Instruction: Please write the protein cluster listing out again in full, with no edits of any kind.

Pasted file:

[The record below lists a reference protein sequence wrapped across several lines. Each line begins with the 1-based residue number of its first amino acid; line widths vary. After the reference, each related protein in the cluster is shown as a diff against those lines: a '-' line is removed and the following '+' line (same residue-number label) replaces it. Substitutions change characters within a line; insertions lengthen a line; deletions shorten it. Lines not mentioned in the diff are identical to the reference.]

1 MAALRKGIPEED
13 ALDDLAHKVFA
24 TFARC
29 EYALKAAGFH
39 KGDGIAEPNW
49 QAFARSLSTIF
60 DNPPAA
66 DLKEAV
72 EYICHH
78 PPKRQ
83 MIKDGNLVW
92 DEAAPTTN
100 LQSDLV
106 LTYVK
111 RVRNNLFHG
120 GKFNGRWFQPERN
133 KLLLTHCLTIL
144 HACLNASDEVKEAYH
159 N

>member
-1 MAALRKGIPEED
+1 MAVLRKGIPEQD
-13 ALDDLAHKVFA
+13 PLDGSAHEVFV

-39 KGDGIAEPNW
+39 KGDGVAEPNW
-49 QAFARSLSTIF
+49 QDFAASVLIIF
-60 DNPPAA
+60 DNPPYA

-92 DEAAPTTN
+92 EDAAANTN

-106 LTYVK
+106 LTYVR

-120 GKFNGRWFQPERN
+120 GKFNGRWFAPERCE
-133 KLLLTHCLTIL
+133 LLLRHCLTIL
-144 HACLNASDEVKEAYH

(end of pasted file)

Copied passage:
[The record below lists a reference protein sequence wrapped across several lines. Each line begins with the 1-based residue number of its first amino acid; line widths vary. After the reference, each related protein in the cluster is shown as a diff against those lines: a '-' line is removed and the following '+' line (same residue-number label) replaces it. Substitutions change characters within a line; insertions lengthen a line; deletions shorten it. Lines not mentioned in the diff are identical to the reference.]

1 MAALRKGIPEED
13 ALDDLAHKVFA
24 TFARC
29 EYALKAAGFH
39 KGDGIAEPNW
49 QAFARSLSTIF
60 DNPPAA
66 DLKEAV
72 EYICHH
78 PPKRQ
83 MIKDGNLVW
92 DEAAPTTN
100 LQSDLV
106 LTYVK
111 RVRNNLFHG
120 GKFNGRWFQPERN
133 KLLLTHCLTIL
144 HACLNASDEVKEAYH
159 N

>member
-1 MAALRKGIPEED
+1 MAVLRKGIPEQD
-13 ALDDLAHKVFA
+13 PLDGSAHEVFV

-39 KGDGIAEPNW
+39 KGDGVAEPNW
-49 QAFARSLSTIF
+49 QDFAASVLIIF
-60 DNPPAA
+60 DNPPYA

-92 DEAAPTTN
+92 EDAAANTN

-106 LTYVK
+106 LTYVR

-120 GKFNGRWFQPERN
+120 GKFNGRWFAPERCE
-133 KLLLTHCLTIL
+133 LLLRHCLTIL
-144 HACLNASDEVKEAYH